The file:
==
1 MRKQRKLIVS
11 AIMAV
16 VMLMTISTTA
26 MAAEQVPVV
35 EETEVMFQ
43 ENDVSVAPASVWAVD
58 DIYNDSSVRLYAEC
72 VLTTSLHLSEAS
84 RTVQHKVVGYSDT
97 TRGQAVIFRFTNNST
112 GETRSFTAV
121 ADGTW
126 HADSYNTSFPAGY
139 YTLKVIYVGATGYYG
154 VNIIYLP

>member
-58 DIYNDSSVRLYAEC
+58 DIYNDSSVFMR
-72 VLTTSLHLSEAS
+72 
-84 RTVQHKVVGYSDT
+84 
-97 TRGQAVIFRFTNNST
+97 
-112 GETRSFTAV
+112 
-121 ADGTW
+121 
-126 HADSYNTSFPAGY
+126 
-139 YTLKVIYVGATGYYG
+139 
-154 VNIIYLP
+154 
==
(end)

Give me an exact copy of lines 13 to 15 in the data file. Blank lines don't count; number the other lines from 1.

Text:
126 HADSYNTSFPAGY
139 YTLKVIYVGATGYYG
154 VNIIYLP